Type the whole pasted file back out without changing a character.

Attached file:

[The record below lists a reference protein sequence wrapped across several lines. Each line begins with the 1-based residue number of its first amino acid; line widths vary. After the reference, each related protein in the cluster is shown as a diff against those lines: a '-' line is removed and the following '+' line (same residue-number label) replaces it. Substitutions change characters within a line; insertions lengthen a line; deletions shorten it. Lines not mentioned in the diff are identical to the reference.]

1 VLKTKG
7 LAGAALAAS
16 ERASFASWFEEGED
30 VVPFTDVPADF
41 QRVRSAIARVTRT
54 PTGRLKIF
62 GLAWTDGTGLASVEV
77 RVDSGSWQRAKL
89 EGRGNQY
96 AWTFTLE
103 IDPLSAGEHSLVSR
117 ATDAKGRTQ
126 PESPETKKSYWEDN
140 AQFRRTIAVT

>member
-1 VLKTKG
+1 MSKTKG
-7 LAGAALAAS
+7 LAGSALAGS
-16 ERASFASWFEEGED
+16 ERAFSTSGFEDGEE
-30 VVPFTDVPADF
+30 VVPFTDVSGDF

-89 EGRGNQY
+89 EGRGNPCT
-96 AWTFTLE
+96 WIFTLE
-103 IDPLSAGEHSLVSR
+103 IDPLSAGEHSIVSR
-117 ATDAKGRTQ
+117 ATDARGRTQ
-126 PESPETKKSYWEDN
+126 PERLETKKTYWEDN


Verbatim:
[The record below lists a reference protein sequence wrapped across several lines. Each line begins with the 1-based residue number of its first amino acid; line widths vary. After the reference, each related protein in the cluster is shown as a diff against those lines: a '-' line is removed and the following '+' line (same residue-number label) replaces it. Substitutions change characters within a line; insertions lengthen a line; deletions shorten it. Lines not mentioned in the diff are identical to the reference.]

1 VLKTKG
7 LAGAALAAS
16 ERASFASWFEEGED
30 VVPFTDVPADF
41 QRVRSAIARVTRT
54 PTGRLKIF
62 GLAWTDGTGLASVEV
77 RVDSGSWQRAKL
89 EGRGNQY
96 AWTFTLE
103 IDPLSAGEHSLVSR
117 ATDAKGRTQ
126 PESPETKKSYWEDN
140 AQFRRTIAVT

>member
-1 VLKTKG
+1 MSKTKG
-7 LAGAALAAS
+7 LAGSALAGS
-16 ERASFASWFEEGED
+16 ERAFSTSGFEDGEE
-30 VVPFTDVPADF
+30 VVPFTDVSGDF

-89 EGRGNQY
+89 EGRGNPCT
-96 AWTFTLE
+96 WIFTLE
-103 IDPLSAGEHSLVSR
+103 IDPLSAGEHSIVSR
-117 ATDAKGRTQ
+117 ATDARGRTQ
-126 PESPETKKSYWEDN
+126 PERLETKKTYWEDN